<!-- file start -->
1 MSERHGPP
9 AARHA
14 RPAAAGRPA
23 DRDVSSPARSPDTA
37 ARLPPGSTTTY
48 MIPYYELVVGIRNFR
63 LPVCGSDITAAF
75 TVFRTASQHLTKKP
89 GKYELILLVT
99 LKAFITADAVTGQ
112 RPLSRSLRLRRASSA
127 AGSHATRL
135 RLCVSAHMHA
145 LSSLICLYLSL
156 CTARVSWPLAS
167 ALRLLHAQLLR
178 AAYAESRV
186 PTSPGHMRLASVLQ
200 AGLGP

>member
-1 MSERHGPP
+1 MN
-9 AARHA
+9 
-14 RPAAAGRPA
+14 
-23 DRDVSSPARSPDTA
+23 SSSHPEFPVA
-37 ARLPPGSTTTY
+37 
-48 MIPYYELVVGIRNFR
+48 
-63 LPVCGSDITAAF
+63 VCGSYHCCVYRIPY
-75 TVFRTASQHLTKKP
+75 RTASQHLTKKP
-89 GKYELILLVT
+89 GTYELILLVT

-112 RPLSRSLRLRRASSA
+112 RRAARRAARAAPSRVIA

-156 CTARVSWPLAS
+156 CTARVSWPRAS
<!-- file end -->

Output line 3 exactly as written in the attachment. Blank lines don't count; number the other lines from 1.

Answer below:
14 RPAAAGRPA